# How to Teach Subtracting Mixed Numbers With Regrouping Visually

#### Want to clearly teach your students how to subtract mixed numbers with regrouping? Check out this free interactive notebook.

Do you love teaching fraction or do you absolutely dread it? It may sound weird, but I love teaching fractions. They can be complex and simple at the same time, and they require me to think outside the box to get every child to understand them.

One challenging skill is teaching children **subtracting mixed numbers with regrouping**. Face it. Regrouping is hard enough, but add fractions to that and it can be enough to send teachers and students through the wall.

I’ve found that whenever there is a skill that requires a lot of steps, an interactive notebook approach can be very helpful for many students. Having the steps right there in a notebook give students a resource that they can come back to.

This interactive notebook for subtracting mixed numbers with regrouping has a step by step guide, and flip squares to guide the process.

#### First square:

This square is simply there to inform children what the problem is.

#### Second Square:

- Our first step is to model the subtraction problem.Students look back at the problem, and color in the model to represent the number that they will be subtracting from.

- Students then decide if they need to regroup.
- If they need to regroup, have students take a marker and divide one of the wholes into parts. (This interactive notebook has already provided the parts, but you may want to talk about using the denominator as a guide for knowing how many parts they should use to break the whole apart.)

- Now the students cross out the parts that need to be subtracted.

- Finally, they have the answer!!!! Have students count up how many wholes are left and how many fractional parts are left. This is the answer.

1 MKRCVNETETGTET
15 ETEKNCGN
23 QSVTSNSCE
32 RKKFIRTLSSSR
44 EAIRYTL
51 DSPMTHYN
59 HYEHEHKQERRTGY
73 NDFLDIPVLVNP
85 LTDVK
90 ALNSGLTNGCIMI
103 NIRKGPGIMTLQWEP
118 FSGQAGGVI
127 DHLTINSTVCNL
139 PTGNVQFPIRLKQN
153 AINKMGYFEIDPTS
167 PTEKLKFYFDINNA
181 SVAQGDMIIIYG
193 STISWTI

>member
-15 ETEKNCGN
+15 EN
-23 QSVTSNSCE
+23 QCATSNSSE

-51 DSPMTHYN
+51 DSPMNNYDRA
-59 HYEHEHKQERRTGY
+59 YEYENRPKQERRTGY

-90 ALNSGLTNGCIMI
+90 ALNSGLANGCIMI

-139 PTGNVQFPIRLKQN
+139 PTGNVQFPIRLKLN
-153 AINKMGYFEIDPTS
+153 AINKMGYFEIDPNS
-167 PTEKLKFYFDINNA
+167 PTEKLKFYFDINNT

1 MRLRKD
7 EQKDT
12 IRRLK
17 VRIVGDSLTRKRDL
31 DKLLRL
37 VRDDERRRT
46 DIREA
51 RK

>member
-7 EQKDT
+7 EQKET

#### Third Square:

Modeling subtraction of fractions is an important step so that children can visualize and understand the math they are doing. Equally important, children should be able to link the algorithm to the model. This third square allows the children to do this.

- Children look at the model that was colored in and write what the problem will look like once the regrouping is done. (To make this part easier you can have them write the problem before they subtract.)

2. Next, they write how many they are subtracting.

3. They solve.

4. Finally, they verify that the answer from the model and the answer from the algorithm match. If it does, well they are done. If not, time to figure out the misconception and fix it!

#### What you get with this freebie.

This freebie includes 10 problems for you and your students to work through. You also get a step by step instruction your students can glue into their math notebook to help them remember the steps.

So whether you love teaching fractions or if you dread it, this resource is here to make your life a little easier. You’ve Got This

Subtracting-Mixed-Numbers-Interactive-NotebookWant to take a step back? Practice adding basic fractions with these fraction puzzles.

Ready to head to word problems? Try out these task cards from my Teachers Pay Teachers store.

Need a little more practice? Try out these puzzles.